Search: In AI, search means efficiently examining a knowledge representation of a problem to find an answer.

Vision: The most valuable and important sense for humans to assess the world around us.

Many of us interact with AIs each day, whether it’s Siri, or in finance to formulate financial strategies and give advice, in engineering to validate designs, offer suggestions in the creation of new products, in manufacturing when assembling, inspecting and maintaining facilities, in Hospitals for monitoring, diagnosing and prescribing drug and even in household for advice on cooking, shopping etc.AI in some shape or form is ofteninteracting with us and we don’t even realize it.  Because of this ongoing development, there are also many concerns about the fast progress and possible impacts of AI on humanity and our civilization.  One of the most vocal technology luminaries to speak out on AI is Elon Musk.

“The pace of progress in artificial intelligence (I’m not referring to narrow AI) is incredibly fast. Unless you have direct exposure to groups like Deepmind, you have no idea how fast—it is growing at a pace close to exponential. The risk of something seriously dangerous happening is in the five-year timeframe. 10 years at most.” —Elon Musk wrote in a comment on Edge.org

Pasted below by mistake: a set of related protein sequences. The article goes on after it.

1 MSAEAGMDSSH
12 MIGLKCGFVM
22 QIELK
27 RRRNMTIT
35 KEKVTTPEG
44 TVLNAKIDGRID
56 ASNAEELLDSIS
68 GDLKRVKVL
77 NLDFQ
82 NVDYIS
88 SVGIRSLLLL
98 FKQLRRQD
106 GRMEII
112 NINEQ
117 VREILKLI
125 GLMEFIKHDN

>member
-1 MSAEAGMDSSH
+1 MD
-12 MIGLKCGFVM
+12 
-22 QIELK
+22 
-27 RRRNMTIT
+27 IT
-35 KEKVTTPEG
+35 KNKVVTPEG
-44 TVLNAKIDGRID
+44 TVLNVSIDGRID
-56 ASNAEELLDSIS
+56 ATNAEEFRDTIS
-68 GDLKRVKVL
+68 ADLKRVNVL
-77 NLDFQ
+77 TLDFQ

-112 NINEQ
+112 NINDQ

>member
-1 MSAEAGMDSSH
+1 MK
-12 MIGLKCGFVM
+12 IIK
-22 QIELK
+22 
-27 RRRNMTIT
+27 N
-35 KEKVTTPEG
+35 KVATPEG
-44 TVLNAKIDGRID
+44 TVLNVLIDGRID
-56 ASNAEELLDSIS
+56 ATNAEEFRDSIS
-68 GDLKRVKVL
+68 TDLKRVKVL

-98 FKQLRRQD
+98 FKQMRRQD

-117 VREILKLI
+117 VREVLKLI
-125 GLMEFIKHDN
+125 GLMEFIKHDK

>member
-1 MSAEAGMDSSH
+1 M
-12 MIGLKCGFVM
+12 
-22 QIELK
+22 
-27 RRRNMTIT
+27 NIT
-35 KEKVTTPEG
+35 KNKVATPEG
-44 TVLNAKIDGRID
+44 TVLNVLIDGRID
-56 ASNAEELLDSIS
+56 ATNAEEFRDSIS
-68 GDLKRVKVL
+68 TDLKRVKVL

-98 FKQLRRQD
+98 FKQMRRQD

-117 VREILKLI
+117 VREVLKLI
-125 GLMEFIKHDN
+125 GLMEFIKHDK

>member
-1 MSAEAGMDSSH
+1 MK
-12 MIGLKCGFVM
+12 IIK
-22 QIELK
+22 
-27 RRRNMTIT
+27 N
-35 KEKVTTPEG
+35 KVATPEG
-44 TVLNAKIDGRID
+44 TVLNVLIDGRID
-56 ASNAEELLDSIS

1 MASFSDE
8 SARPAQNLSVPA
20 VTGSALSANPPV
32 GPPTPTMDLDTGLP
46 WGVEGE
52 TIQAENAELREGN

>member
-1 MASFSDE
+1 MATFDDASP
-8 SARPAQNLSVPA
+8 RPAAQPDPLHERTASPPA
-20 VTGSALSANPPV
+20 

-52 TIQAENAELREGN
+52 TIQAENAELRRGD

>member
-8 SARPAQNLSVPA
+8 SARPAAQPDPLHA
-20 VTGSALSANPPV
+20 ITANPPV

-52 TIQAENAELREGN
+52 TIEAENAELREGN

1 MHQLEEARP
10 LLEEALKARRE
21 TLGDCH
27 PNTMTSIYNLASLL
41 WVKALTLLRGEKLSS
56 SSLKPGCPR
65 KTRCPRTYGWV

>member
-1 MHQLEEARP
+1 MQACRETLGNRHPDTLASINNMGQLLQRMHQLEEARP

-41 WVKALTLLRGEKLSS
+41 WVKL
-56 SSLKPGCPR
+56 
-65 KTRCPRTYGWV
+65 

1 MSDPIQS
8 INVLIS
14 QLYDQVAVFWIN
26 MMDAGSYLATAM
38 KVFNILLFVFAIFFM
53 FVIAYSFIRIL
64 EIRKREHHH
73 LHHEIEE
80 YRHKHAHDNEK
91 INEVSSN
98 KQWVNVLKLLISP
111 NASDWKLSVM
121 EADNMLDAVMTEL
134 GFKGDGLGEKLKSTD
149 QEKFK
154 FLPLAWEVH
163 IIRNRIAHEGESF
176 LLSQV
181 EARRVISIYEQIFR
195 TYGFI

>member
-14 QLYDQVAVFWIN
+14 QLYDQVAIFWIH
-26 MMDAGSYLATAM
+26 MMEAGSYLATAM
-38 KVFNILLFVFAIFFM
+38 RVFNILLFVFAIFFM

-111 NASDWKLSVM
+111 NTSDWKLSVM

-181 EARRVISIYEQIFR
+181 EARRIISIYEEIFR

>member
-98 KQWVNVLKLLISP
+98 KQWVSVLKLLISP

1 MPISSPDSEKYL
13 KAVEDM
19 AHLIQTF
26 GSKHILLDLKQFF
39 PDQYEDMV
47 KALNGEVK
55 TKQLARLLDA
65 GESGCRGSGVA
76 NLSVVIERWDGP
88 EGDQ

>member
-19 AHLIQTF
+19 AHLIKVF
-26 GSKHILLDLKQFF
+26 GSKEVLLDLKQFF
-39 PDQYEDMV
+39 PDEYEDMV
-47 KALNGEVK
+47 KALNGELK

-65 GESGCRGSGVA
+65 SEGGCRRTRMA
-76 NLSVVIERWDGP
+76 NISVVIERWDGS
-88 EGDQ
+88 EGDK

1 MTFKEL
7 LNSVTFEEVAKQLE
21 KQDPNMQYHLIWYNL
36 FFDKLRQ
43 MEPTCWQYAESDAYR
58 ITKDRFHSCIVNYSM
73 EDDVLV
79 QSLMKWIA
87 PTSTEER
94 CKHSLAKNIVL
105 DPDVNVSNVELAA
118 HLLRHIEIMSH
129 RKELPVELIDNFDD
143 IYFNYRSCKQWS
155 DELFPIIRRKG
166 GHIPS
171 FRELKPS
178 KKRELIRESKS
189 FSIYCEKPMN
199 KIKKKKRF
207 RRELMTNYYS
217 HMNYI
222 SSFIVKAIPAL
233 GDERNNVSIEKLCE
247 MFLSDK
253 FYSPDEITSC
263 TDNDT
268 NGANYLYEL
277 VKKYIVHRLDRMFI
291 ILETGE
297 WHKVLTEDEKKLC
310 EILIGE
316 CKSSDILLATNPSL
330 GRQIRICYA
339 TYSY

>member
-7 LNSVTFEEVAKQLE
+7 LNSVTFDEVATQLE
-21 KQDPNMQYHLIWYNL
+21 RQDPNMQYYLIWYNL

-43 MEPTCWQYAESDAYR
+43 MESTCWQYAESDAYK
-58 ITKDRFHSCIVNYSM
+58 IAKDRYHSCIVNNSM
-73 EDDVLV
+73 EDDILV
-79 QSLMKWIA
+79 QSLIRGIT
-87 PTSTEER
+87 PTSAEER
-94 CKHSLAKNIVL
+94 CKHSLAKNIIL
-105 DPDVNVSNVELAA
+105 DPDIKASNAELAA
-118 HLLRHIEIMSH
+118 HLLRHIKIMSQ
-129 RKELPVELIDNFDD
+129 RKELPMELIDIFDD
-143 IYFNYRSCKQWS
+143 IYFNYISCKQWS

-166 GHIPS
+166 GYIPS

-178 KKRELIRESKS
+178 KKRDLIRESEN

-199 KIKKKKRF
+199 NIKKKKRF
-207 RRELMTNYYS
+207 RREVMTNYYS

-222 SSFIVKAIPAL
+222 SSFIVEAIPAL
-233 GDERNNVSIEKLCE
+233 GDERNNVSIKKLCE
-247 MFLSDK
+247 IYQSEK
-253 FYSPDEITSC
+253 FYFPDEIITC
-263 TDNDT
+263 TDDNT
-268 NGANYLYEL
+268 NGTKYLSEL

The future of AI is one that seems to on the one hand hold a lot of promise for improving the lives of humans.  On the other hand, it is also fraught with fears and concern that the technology will outpace the ability of humans to control it.  It also comes loaded with a lot of ethical issues to consider on how to properly use AI and manage it.  There is no doubt in the coming years our lives will all be impacted by AI and it will be interesting to see the impact.